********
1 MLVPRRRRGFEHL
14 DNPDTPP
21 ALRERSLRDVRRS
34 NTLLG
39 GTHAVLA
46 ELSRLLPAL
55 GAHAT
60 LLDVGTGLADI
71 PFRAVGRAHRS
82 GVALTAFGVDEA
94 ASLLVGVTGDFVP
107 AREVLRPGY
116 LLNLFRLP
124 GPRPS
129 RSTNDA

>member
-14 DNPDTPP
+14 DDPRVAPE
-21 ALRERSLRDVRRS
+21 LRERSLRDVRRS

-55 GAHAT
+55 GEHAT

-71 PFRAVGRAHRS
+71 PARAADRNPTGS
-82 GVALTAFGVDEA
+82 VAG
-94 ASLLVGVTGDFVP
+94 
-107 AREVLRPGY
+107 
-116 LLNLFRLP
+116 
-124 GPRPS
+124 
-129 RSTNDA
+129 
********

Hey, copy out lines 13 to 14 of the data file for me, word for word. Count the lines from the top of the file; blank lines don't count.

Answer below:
116 LLNLFRLP
124 GPRPS